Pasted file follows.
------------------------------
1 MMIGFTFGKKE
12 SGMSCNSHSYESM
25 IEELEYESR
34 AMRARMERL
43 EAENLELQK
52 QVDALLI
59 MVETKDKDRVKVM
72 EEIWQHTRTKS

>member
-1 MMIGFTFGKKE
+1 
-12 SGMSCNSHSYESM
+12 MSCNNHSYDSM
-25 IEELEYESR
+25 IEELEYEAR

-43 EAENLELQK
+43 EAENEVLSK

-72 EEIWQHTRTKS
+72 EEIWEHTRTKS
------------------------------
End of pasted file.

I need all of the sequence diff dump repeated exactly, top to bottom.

1 MMIGFTFGKKE
12 SGMSCNSHSYESM
25 IEELEYESR
34 AMRARMERL
43 EAENLELQK
52 QVDALLI
59 MVETKDKDRVKVM
72 EEIWQHTRTKS

>member
-1 MMIGFTFGKKE
+1 
-12 SGMSCNSHSYESM
+12 MSCNNHSYDSM
-25 IEELEYESR
+25 IEELEYEAR

-43 EAENLELQK
+43 EAENEVLSK

-72 EEIWQHTRTKS
+72 EEIWEHTRTKS